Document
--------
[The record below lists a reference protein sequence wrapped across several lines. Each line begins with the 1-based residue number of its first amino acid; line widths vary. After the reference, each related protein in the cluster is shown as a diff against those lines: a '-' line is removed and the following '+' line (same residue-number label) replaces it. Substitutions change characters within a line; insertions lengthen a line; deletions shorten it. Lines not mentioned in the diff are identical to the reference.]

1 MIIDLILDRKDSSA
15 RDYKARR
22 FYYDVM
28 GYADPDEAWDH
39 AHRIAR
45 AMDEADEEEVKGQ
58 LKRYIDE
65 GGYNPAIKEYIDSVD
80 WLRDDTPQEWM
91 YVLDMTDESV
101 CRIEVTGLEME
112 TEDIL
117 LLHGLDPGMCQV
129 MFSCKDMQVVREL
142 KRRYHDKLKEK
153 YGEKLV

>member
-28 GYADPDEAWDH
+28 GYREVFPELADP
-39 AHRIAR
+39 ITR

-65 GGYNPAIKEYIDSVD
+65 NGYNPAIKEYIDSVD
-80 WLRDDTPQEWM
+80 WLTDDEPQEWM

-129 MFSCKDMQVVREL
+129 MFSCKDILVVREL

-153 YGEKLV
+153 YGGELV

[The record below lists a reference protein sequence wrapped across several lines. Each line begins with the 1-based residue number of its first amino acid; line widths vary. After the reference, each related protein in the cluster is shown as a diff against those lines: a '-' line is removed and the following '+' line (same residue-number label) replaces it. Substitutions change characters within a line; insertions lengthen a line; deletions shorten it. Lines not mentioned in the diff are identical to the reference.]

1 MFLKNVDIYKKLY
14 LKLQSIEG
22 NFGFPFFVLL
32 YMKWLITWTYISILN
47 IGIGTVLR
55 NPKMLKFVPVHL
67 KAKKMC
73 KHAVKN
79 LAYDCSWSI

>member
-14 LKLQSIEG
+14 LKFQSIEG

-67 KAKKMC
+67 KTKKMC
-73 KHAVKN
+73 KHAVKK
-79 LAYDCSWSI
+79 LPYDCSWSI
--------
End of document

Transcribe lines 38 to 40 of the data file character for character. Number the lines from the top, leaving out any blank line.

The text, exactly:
67 KAKKMC
73 KHAVKN
79 LAYDCSWSI